That was the beauty of the group; the team came first. Egos were left outside.
The other significant change enforced by Pat after that match was how we defended.
We were, under strict orders, to keep six men at the back at all times. Never again would we concede goals so easily or frequently.
From then until 2011, our half-backs never really attacked. Our full-backs stayed put.
Six at the back. Always.
Mostly, we worked the ball through the midfielders to the forwards and we had to do the damage. But having six men at the back was the priority and very quickly, it made us very competitive.
We picked our way through the qualifiers, beating Armagh and Tyrone who, despite being on the slide at that stage, were the sort of team we didn’t beat too often outside Leinster.
We got to the 2010 All-Ireland semi-final playing a style we had thrown together mid-season after a meltdown against Meath and that game against Cork is still one I reckon we should have won.
Cork were a good team then at the peak of their powers.
They had been in plenty of semi-finals and they were physically strong and had experience and ultimately won the All-Ireland that year.
But we were six up with 18 minutes to go and we let it slip. If we hadn’t, we would have played Down in a final and who knows?
But even though we lost, it felt as though we were going somewhere again.
It took a crisis to make us realise we were like any other team if we didn’t work for another.
Coincidentally, Mayo find themselves in that exact situation at the moment. and I wouldn’t bet against them getting something of their summer if they can plot a similar path, get a couple of wins and find some of that lost confidence.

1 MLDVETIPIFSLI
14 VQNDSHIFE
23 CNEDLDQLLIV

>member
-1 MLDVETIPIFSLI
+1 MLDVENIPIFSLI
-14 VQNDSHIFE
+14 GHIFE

Coming into 2011, we were definitely a much stronger unit and as it happened, it was Meath who had shown us the folly of our old ways.
That, topically enough, was our last crack at winning six Leinster titles
in-a -ow, a feat the current team can achieve if they beat Meath on Sunday and, as expected, win the subsequent provincial final.
Ex-Dubs from the 1980s and 90s would have always told me that those games against Meath are the ones that define you as a Dublin footballer.
It probably changed a little bit by the time I started playing for Dublin you couldn’t honestly say there’s anything like the same kind of energy between the teams or even the supporters these days and it’s probably up to Meath to rekindle that.
I don’t think they’ll beat Dublin on Sunday, in fact I think Dublin will be comfortable enough.
But if Meath could make them sit up and take notice, we could have the makings of a decent rivalry over the next few years.
The Leinster SFC needs it. Meath certainly need it and in a way, Dublin could do with an opponent like that to sharpen the focus early in summer.
Meath are young and have lots of pace in their attack.
That’s a good start, though not nearly enough to question the result against a team as talented and experienced as Dublin on Sunday.
Still, someone’s going to beat Dublin in Leinster at some stage and the likelihood is they’ll do it from a position of being significant underdogs and few, if any, will see it coming.
We certainly didn’t in 2010.